|The Lady and the Unicorn tapestry|
Joyce and Jim Lavene write award-winning, best-selling mystery fiction as themselves, J.J. Cook and Ellie Grant. They have written and published more than 70 novels for Harlequin, Berkley, Amazon, and Gallery Books along with hundreds of non-fiction articles for national and regional publications. Learn more about them and their books at their website. Today Joyce stops by to tell us all about tapestry weaving, the craft featured in their latest Renaissance Faire Mystery series.
We have incorporated a craft in each of our Renaissance Faire Mysteries because our protagonist, Jessie Morton, was working on her dissertation: Renaissance Crafts in Modern Day. Each of the themes have been a craft that was used during the Renaissance: basket weaving, glass making, swords and daggers, hats, and toys.
In the sixth Ren Faire Mystery, Murderous Matrimony, Jessie is the new director of the Renaissance Village Arts and Crafts Museum. She is two weeks away from marrying her longtime beau, Bailiff Chase Manhattan.
Murder upsets her plans, and the ghost of her nemesis, Wanda Le Fey haunts her, but she still opens the museum on time. Her first exhibit features a tapestry weaver.
Traditional tapestry, from the old French, tapisserie, is rectangular and flat-woven. Tapestry weaving is woven by shapes or colors as the design progresses. It is a form of textile art, woven on a vertical or floor loom. Most weavers use a warp thread such as linen or cotton. The weft threads may be the same, but may also include silk, or metallic threads.
The accessibility and portability of a tapestry is what made it so successful as an early art form. The rich could transport tapestries, and use them as needed to show their birthright, wealth, and power. Churches displayed them on special occasions. Tapestries were also used as decorative insulation on castle walls.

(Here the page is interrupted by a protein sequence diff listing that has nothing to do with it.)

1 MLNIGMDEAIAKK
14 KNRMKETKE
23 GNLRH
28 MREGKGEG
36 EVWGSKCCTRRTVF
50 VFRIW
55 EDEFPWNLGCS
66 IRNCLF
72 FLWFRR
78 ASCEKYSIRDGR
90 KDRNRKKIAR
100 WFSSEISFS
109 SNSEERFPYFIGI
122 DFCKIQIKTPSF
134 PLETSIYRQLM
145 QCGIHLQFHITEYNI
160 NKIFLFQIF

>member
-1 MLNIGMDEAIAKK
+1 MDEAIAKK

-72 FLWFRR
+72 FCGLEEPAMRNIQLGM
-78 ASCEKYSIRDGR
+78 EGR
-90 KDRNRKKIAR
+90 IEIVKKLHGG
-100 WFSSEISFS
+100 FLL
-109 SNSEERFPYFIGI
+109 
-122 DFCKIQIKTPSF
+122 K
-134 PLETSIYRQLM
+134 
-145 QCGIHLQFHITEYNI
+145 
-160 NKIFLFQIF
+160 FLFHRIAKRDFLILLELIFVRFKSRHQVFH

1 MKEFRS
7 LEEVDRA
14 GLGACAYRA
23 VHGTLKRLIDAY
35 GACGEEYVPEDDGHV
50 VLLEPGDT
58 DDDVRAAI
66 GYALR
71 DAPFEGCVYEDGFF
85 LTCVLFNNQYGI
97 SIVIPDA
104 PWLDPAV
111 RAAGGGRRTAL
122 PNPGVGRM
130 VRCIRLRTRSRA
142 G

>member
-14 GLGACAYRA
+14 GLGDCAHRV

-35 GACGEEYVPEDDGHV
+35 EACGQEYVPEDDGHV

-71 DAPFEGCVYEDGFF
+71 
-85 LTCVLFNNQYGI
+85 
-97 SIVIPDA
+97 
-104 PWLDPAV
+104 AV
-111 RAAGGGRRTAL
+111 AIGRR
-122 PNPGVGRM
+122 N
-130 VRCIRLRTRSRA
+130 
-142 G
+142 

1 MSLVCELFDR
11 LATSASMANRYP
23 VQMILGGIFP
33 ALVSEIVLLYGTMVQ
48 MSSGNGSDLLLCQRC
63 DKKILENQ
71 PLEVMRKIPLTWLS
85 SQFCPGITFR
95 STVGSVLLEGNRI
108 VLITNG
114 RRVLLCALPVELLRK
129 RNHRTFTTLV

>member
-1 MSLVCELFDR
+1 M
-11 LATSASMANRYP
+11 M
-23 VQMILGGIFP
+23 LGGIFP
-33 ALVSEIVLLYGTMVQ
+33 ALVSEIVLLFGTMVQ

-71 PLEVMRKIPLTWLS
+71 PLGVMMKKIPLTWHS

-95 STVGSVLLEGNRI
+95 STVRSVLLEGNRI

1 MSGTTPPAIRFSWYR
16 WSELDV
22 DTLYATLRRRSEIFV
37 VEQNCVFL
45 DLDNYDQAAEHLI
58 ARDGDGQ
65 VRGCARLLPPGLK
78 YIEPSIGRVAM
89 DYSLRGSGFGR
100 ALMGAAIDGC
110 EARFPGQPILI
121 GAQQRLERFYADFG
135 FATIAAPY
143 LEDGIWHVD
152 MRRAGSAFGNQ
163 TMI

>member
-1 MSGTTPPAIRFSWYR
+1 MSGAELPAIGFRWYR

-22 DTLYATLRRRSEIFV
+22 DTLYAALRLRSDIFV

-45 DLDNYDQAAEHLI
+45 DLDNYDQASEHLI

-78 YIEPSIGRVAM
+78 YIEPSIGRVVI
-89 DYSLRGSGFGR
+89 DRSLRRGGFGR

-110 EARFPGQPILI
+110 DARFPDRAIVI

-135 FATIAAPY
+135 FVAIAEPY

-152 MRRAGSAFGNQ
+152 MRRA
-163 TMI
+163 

Though tapestries have been used since the early Greeks hung them in the Third Century BC, they didn’t become popular until the 14th century in Europe. And while the craft has expanded worldwide, the basic tools remain the same.
Today, tapestry weavers and their art can be found everywhere. Tapestries, depicting every form of life in their multi-colored threads, hang in cathedrals, mansions, and every day homes.
In less than two short weeks, Jessie Morton will marry Chase Manhattan at the Renaissance Faire Village and Marketplace. But so much can go wrong in that short time. A man is murdered in Jessie's new Arts and Crafts Museum, and her assistant is being scrutinized for the deed. Chase's brother and parents have arrived and are still against their marriage. Wanda's ghost is busy making Jessie's life miserable. The Ren Faire wedding of her dreams may never take place. Can she talk Chase into eloping before it's too late?